asset people have and represents the largest financial decision
they may ever make.  If you use a financial advisor to advise and guide 
you through the process of investing your money in the stock
market,  it just makes good sense to use a Realtor to do the same
in deciding when to buy and sell a home.

https://www.nar.realtor/newsroom/vast-majority-think-2019-first-quarter-is-good-time-to-buy-home-says-realtor-survey


Do national market trends affect or reflect the DC Metro market?

Not necessarily!  Just as newscasters use the terms "inside the beltway"
and "outside of the beltway" to discuss politics and public opinion, our real
estate market is pretty much figuratively all "inside the beltway" when compared
to the "outside the beltway" market in much of the United States.

Today's CNBC headline says that the housing market is slow and that buyers may
have an easier time buying a home in the 2019 Spring market.  The article,
unfortunately, is based on a national picture that has little to do with local
markets here or anywhere else.  When you aggregate data across as broadly
as any national statistics require, you effectively have data
that doesn't  really give much insight into any one local market.  As of
this March, the DC market still has limited inventory of properties,
especially at the lower price points.  This creates a competitive environment and
forces some buyers to buy at higher than their initial budget or to settle for homes
that may not have all the priority features they had in their initial wish list. When you
get ready to buy or sell a home, deal with a Realtor who has access to and
truly understands the local market
to make your buying or selling decisions.  

https://www.cnbc.com/2019/02/21/slowest-home-sales-in-over-three-years-could-help-buyers-this-spring.html

What is the Amazon Effect on DC Metro Housing? 

With the selection of Northern Virginia as one of two Amazon headquarters locations,

the positive and negative effects of that selection have been the topic of many articles,

local government policy debates and cocktail conversations.  Like most things in life,

there are both good features (up to 25,000 high-paying jobs over the course of a decade)

and bad features (potentially higher housing prices in an area where

already high prices make it hard for many to enter the housing market and more traffic),

so it’s hard to know what the Amazon effect will be on an individual seller in 2019.

 

Despite the initial euphoria over this selection, details about the individual jobs and

when they will be filled is not yet public knowledge. We’ve been told that these jobs

will be well paying and we have heard that average annual salaries may be as high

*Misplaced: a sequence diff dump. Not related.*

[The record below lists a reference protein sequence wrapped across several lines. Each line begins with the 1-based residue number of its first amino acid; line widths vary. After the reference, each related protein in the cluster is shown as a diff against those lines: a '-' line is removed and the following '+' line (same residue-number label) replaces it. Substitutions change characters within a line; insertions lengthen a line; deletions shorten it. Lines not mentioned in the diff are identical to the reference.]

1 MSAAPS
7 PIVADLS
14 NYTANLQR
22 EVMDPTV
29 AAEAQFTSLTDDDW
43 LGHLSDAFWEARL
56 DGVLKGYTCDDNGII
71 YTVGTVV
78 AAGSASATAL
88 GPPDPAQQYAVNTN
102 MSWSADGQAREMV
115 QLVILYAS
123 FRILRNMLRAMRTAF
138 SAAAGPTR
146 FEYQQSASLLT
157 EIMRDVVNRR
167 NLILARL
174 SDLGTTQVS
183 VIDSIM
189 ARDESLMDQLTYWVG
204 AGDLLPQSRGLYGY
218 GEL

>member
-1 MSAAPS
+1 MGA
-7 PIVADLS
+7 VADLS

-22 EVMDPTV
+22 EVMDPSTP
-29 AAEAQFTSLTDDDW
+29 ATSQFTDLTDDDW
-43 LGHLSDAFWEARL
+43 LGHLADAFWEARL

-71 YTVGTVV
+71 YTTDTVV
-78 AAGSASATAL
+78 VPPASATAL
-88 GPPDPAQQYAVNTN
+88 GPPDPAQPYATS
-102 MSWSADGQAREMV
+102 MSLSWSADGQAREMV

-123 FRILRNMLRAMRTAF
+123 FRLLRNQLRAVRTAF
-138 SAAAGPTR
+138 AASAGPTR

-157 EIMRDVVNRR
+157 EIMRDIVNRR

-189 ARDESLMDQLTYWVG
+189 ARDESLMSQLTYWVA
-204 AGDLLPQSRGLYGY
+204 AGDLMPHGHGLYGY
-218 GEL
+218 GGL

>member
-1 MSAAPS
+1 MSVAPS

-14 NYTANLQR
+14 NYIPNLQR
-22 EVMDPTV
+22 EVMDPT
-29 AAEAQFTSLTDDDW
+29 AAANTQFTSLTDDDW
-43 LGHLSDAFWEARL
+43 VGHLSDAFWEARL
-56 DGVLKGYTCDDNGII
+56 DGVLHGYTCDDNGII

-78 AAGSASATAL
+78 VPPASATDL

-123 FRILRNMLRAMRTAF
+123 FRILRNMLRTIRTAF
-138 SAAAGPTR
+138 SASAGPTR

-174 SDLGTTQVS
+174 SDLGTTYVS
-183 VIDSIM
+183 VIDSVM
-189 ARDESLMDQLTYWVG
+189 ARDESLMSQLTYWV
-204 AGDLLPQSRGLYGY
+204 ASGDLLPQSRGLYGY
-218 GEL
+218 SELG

as $150,000.

 

Setting aside the 25,000 new jobs number often quoted, more detailed information

has indicated that the number of jobs to be added in 2019 is projected at under 1000.

Some of the workers to be hired by Amazon already live here, so the number of new

buyers or renters will be fewer than 1000.  The profile of the “typical” Amazon worker

also indicates many will choose to rent rather than buy but the split among buyers and

renters is also as yet unknown.

 

Based on the few things we that we do know, we think it is safe to say that owners of

property in Crystal City, where the headquarters will be located, will find their property

worth more in 2019 than it was before the Amazon announcement.  We have been told

that the “typical” Amazon worker will prefer to walk to work or at least be able to walk to

a Metro and lots of Crystal City properties meet this preference.  Having said that, this is

an area where buyers are demanding, so even a Crystal City property needs to be in good

condition and “reasonably” increased over pre-Amazon prices. Owners of rental

properties in this area may also be able to raise the rent. 

 

Sellers and landlords in other areas close to Crystal City and with walkability to Metro,

especially other parts of Arlington, are expecting an increase in the value of their

homes or rent prices.  Sellers and landlords in the City of Alexandria properties

neighboring Crystal City expect to benefit as well. 

 

The real effects of “the Amazon effect” are now being revealed and some sellers

are placing their homes on the market in 2019 just because of the Amazon arrival. 

Others are holding out for what they assume will be annual increases in sales prices.


As I always tell my sellers, the best time to sell is when it meets your financial or life goals

and when real data are at hand.  Timing the Amazon effect is a bit like timing the stock

market—sometimes you get it right and sometimes you get it wrong-- but you are likely